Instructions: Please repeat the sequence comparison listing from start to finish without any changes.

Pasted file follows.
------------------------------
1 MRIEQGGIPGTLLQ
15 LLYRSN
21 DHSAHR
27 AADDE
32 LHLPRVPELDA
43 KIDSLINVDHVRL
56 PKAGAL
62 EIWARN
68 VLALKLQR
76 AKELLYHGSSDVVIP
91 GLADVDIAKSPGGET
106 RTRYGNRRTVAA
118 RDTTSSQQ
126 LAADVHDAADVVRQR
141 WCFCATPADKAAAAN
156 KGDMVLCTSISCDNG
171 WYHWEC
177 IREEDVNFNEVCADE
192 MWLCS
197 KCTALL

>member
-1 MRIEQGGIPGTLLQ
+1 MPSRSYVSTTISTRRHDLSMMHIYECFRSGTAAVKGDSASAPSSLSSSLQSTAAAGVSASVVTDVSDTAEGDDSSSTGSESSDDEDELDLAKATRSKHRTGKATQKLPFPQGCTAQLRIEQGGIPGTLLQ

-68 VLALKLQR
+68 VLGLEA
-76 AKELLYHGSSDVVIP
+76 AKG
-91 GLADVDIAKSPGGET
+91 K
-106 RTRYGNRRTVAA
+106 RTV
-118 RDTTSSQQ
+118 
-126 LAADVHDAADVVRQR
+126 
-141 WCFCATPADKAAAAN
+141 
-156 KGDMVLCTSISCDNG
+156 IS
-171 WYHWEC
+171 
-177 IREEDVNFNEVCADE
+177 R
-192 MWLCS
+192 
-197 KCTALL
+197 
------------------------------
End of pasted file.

1 MRIEQGGIPGTLLQ
15 LLYRSN
21 DHSAHR
27 AADDE
32 LHLPRVPELDA
43 KIDSLINVDHVRL
56 PKAGAL
62 EIWARN
68 VLALKLQR
76 AKELLYHGSSDVVIP
91 GLADVDIAKSPGGET
106 RTRYGNRRTVAA
118 RDTTSSQQ
126 LAADVHDAADVVRQR
141 WCFCATPADKAAAAN
156 KGDMVLCTSISCDNG
171 WYHWEC
177 IREEDVNFNEVCADE
192 MWLCS
197 KCTALL

>member
-1 MRIEQGGIPGTLLQ
+1 MPSRSYVSTTISTRRHDLSMMHIYECFRSGTAAVKGDSASAPSSLSSSLQSTAAAGVSASVVTDVSDTAEGDDSSSTGSESSDDEDELDLAKATRSKHRTGKATQKLPFPQGCTAQLRIEQGGIPGTLLQ

-68 VLALKLQR
+68 VLGLEA
-76 AKELLYHGSSDVVIP
+76 AKG
-91 GLADVDIAKSPGGET
+91 K
-106 RTRYGNRRTVAA
+106 RTV
-118 RDTTSSQQ
+118 
-126 LAADVHDAADVVRQR
+126 
-141 WCFCATPADKAAAAN
+141 
-156 KGDMVLCTSISCDNG
+156 IS
-171 WYHWEC
+171 
-177 IREEDVNFNEVCADE
+177 R
-192 MWLCS
+192 
-197 KCTALL
+197 